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Small-business budgets are tight, and executives are scrutinizing marketing budgets like never before. As proof of their value, marketing teams have traditionally pointed to successes like how website page views have grown by 200% in the past month, or how campaign response rates increased from 3% to 8% last quarter.
Those metrics might look good on paper, but do they matter to the business? Is marketing measuring the right things? That’s a question aptly raised in the book and movie “Moneyball,” which portrayed a baseball team that dramatically changed the way it evaluated players. About 10 years ago, the Oakland Athletics baseball team began measuring base percentage and slugging percentage instead of batting averages and home-runs, and the results for the team were overwhelmingly positive.
Marketers also need to rethink metrics. Traditional metrics focus on lead volume instead of quality. This means that the sales force receives a large pile of names from marketing but then must painstakingly disqualify too many of them. Web-based analytics tools typically measure how much time a prospect spends at a company’s site, which pages they visited and which links they clicked. These metrics show some level of interest, but don’t show a clear picture of engagement.
Companies used to measure marketing on branding and the number of impressions. But how do you truly measure branding? How do you know if anyone actually read the content in your campaign? These measures have today become irrelevant, because they do a poor job of connecting marketing activities to closed deals. Today, marketing must show its impact on sales results and revenues.
The good news is, marketers have much more data available to them now compared with five years ago. The challenge is to integrate all of this data, which now lives within many different tools, from Google Analytics to e-mail, Excel spreadsheets, Web content management systems, social media sites, and business software. But a number of marketing automation tools exist to link together data from various sources and get a more comprehensive view of ROI and trend data across complex, multi-channel campaigns.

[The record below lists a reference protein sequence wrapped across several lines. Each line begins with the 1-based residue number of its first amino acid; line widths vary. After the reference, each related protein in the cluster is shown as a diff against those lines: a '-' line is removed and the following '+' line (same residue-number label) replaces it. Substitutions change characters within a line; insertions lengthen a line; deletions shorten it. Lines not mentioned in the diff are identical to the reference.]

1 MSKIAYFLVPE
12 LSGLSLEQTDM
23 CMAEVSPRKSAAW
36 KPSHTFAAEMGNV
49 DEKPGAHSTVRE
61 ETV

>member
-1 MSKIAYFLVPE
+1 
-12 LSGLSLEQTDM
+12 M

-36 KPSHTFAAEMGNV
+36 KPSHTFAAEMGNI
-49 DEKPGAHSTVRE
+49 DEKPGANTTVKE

The new metrics
One goal for marketers is to look beyond the sheer volume of leads coming in from marketing campaigns and set a standard for marketing qualified leads (MQL). These leads typically meet certain criteria that indicate they’d be a good fit to become a customer. It’s best for marketing and sales to work together to define what makes a lead a good fit. The checklist may include explicit factors like job title or company size, but could also include activity-based indicators like engaging with key materials or passing a certain stage of nurturing. Once defined, marketing should assign only MQLs to the sales team.
Taking it a step further, another other core metric marketers should track is the percentage of MQLs that convert to opportunities, and then ultimately how many lead to closed deals. These numbers are the ultimate proof that marketing is delivering the right types of leads to sales, and a measure of how marketing impacts revenues across the board.
Focusing on sales-aligned metrics is also critical to shaping marketing strategies. Without this insight, it’s impossible to know which campaigns or specific strategies, such as video demos, have the most potential to attract qualified leads. Once marketers have a clear picture of their campaign performance, they can allocate resources accordingly and eliminate less profitable channels.
Making the shift from the old metrics to the new metrics isn’t always easy. Marketers may worry that poor results will cost them their jobs. Yet not making the shift could make marketing irrelevant to company decision-makers before it can even prove its worth. Sales may also be taken aback. In the new world of MQLs, sales teams may wonder why they are receiving fewer leads from the marketing department. Instead of getting a fire-hose of names, now they’ll get smaller lists with more potential. A bit of education can help sales understand the new lead qualification strategy.
With the right approach to marketing measurement and qualified leads on deck, the sales team is sure to improve its batting average, er, win rate.
1. Make sure you’re de-duplicating inbound leads so that your reports are as accurate as possible. Typically this is done through the use of systems with “smart forms” that de-duplicate leads upon conversion. There are also CRM-compatible apps that can help clean up your existing database.
2. You may have high-priority activities (requesting a test drive or filling out a Contact Me form, for example) that instantly elevate a lead to MQL status, even if they haven’t met other qualifiers.
3. When it comes to tracking marketing-sourced opportunities, showcase success not only in terms of the number of opportunities you generated, but also the dollar value of those opportunities. Sharing that marketing sourced $250,000 in new revenue last month is powerful stuff!
4. Another way to show marketing value, especially over an extended period, is to report on your figures as a percentage. For example: 62 percent of all new business closed in 2011 came from marketing-sourced leads.
5. Ready for something more advanced? It’s a bit trickier, but after you have a handle on measuring marketing-sourced leads, develop a strategy for measuring marketing-influenced leads. These are leads that didn’t come from a marketing campaign but received marketing touches such as drip nurturing throughout the sales cycle that ultimately helped close the deal.
Laura Horton is marketing manager for marketing-automation provider Pardot.
[Top photo credit: Ell Brown/Flickr]
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